Day of the Jackal?


Photos; Vincent Curuchet/BPCE
Vendee Globe race favourite Armel le Cleac'h tells us of his campaign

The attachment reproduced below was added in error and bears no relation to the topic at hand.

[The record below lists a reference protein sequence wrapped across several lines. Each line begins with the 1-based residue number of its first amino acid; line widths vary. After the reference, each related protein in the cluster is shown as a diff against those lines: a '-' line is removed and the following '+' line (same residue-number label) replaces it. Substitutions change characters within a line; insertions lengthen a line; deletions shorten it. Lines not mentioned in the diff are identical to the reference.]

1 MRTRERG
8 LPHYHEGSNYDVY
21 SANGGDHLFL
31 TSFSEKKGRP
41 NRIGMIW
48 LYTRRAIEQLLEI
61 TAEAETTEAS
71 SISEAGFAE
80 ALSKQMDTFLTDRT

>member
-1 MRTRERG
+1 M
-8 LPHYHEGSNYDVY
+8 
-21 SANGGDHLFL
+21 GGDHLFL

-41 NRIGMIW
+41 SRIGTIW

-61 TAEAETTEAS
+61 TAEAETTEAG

He came second in the Vendee Globe four years ago in a boat that wasn’t particularly rated and having won the Solitaire du Figaro in the meantime, he is now back with a boat originally built and conceived by two time winner of the singlehanded non-stop round the world race, Michel Desjoyeaux. If there is a favourite among the frontrunners for claiming line honours in this year’s Vendee Globe, it is probably Armel le Cléac’h, aka The Jackal, skipper of Banque Populaire. His Finot-Conq designed BritAir (now Bertrand de Broc’s Votre Nom autour du Monde avec EDM Projets) was one of only five of the 18 new IMOCA 60s on the Vendee Globe start line in 2008 to make it around the course. Now le Cléac’h returns with a boat that is a very much more state of the art design. Both boat and skipper have all the pedigree of race winners.   Armel le Cléac’h is very much a product of the Figaro class. Heralding from Landivisiau, 10 miles south of Roscoff, he grew up sailing from pretty much the moment he was born with his family on their cruising yacht on the Bay of Morlaix. Personally he started out racing before graduating when he was 14 up to the 420 before moving into Quarter Tonners and then in 1999, aged 22, into the Figaro class after he won the Challenge Espoir Credit Agricole gaining him the use of a boat to campaign on the circuit for two seasons (à la Artemis Offshore Academy). His mentors of the time from the Morlaix sailing scene were Nicolas Troussel and Jeremie Beyou, both slightly older than him and both also subsequent winners of La Solitaire du Figaro. Clearly one of the most talented sailors of his generation, le Cléac’h finished second in the all-important Solitaire

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